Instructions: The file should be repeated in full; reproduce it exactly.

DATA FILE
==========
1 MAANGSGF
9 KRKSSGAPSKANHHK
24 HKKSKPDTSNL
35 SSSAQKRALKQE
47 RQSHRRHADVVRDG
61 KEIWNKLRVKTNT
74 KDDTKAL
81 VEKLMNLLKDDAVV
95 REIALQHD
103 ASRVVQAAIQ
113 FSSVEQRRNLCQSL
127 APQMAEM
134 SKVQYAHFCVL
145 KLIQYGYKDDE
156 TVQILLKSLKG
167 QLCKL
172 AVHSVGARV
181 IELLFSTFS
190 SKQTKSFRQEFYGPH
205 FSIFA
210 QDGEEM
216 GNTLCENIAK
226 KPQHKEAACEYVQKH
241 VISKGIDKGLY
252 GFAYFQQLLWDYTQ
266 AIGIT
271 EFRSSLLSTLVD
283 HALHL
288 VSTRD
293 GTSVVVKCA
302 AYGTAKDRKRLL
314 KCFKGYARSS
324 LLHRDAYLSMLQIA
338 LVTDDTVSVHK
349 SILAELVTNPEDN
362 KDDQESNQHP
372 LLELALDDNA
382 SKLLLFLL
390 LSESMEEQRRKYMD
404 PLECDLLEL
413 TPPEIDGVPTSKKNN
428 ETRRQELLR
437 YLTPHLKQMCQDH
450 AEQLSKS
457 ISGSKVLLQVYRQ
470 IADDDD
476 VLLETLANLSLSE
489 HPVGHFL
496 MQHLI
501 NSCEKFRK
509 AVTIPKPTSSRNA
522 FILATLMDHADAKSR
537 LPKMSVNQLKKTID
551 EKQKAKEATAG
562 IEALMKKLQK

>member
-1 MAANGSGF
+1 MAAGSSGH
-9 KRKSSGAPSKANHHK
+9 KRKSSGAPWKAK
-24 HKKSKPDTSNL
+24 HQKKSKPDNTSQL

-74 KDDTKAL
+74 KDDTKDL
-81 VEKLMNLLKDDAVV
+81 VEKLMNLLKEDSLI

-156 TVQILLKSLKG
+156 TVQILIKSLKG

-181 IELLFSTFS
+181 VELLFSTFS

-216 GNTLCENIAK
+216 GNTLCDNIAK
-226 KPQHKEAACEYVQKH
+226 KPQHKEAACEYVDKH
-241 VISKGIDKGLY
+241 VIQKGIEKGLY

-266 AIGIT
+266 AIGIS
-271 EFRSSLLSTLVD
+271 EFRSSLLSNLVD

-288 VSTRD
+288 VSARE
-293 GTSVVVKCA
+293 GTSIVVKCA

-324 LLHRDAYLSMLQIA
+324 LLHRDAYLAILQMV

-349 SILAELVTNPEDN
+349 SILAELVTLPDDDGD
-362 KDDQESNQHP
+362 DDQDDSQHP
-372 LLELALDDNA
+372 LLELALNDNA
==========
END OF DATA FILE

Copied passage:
1 MAANGSGF
9 KRKSSGAPSKANHHK
24 HKKSKPDTSNL
35 SSSAQKRALKQE
47 RQSHRRHADVVRDG
61 KEIWNKLRVKTNT
74 KDDTKAL
81 VEKLMNLLKDDAVV
95 REIALQHD
103 ASRVVQAAIQ
113 FSSVEQRRNLCQSL
127 APQMAEM
134 SKVQYAHFCVL
145 KLIQYGYKDDE
156 TVQILLKSLKG
167 QLCKL
172 AVHSVGARV
181 IELLFSTFS
190 SKQTKSFRQEFYGPH
205 FSIFA
210 QDGEEM
216 GNTLCENIAK
226 KPQHKEAACEYVQKH
241 VISKGIDKGLY
252 GFAYFQQLLWDYTQ
266 AIGIT
271 EFRSSLLSTLVD
283 HALHL
288 VSTRD
293 GTSVVVKCA
302 AYGTAKDRKRLL
314 KCFKGYARSS
324 LLHRDAYLSMLQIA
338 LVTDDTVSVHK
349 SILAELVTNPEDN
362 KDDQESNQHP
372 LLELALDDNA
382 SKLLLFLL
390 LSESMEEQRRKYMD
404 PLECDLLEL
413 TPPEIDGVPTSKKNN
428 ETRRQELLR
437 YLTPHLKQMCQDH
450 AEQLSKS
457 ISGSKVLLQVYRQ
470 IADDDD
476 VLLETLANLSLSE
489 HPVGHFL
496 MQHLI
501 NSCEKFRK
509 AVTIPKPTSSRNA
522 FILATLMDHADAKSR
537 LPKMSVNQLKKTID
551 EKQKAKEATAG
562 IEALMKKLQK

>member
-1 MAANGSGF
+1 MAAGSSGH
-9 KRKSSGAPSKANHHK
+9 KRKSSGAPWKAK
-24 HKKSKPDTSNL
+24 HQKKSKPDNTSQL

-74 KDDTKAL
+74 KDDTKDL
-81 VEKLMNLLKDDAVV
+81 VEKLMNLLKEDSLI

-156 TVQILLKSLKG
+156 TVQILIKSLKG

-181 IELLFSTFS
+181 VELLFSTFS

-216 GNTLCENIAK
+216 GNTLCDNIAK
-226 KPQHKEAACEYVQKH
+226 KPQHKEAACEYVDKH
-241 VISKGIDKGLY
+241 VIQKGIEKGLY

-266 AIGIT
+266 AIGIS
-271 EFRSSLLSTLVD
+271 EFRSSLLSNLVD

-288 VSTRD
+288 VSARE
-293 GTSVVVKCA
+293 GTSIVVKCA

-324 LLHRDAYLSMLQIA
+324 LLHRDAYLAILQMV

-349 SILAELVTNPEDN
+349 SILAELVTLPDDDGD
-362 KDDQESNQHP
+362 DDQDDSQHP
-372 LLELALDDNA
+372 LLELALNDNA